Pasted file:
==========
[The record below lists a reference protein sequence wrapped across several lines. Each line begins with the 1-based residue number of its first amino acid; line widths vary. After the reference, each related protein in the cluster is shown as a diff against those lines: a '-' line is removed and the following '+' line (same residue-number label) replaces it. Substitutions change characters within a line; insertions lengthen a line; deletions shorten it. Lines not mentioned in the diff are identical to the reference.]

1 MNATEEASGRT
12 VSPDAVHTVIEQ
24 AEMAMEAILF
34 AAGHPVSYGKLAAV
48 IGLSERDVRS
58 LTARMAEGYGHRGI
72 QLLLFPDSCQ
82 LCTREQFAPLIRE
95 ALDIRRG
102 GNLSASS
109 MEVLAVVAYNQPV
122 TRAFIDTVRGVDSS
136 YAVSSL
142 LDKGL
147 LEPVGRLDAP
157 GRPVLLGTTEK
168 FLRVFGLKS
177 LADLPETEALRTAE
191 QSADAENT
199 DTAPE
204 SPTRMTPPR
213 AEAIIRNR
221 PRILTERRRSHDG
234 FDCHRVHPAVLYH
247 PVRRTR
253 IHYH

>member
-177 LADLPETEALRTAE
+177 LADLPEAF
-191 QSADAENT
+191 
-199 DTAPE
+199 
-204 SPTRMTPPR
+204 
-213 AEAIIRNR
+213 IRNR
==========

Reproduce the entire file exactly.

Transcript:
[The record below lists a reference protein sequence wrapped across several lines. Each line begins with the 1-based residue number of its first amino acid; line widths vary. After the reference, each related protein in the cluster is shown as a diff against those lines: a '-' line is removed and the following '+' line (same residue-number label) replaces it. Substitutions change characters within a line; insertions lengthen a line; deletions shorten it. Lines not mentioned in the diff are identical to the reference.]

1 MNATEEASGRT
12 VSPDAVHTVIEQ
24 AEMAMEAILF
34 AAGHPVSYGKLAAV
48 IGLSERDVRS
58 LTARMAEGYGHRGI
72 QLLLFPDSCQ
82 LCTREQFAPLIRE
95 ALDIRRG
102 GNLSASS
109 MEVLAVVAYNQPV
122 TRAFIDTVRGVDSS
136 YAVSSL
142 LDKGL
147 LEPVGRLDAP
157 GRPVLLGTTEK
168 FLRVFGLKS
177 LADLPETEALRTAE
191 QSADAENT
199 DTAPE
204 SPTRMTPPR
213 AEAIIRNR
221 PRILTERRRSHDG
234 FDCHRVHPAVLYH
247 PVRRTR
253 IHYH

>member
-177 LADLPETEALRTAE
+177 LADLPEAF
-191 QSADAENT
+191 
-199 DTAPE
+199 
-204 SPTRMTPPR
+204 
-213 AEAIIRNR
+213 IRNR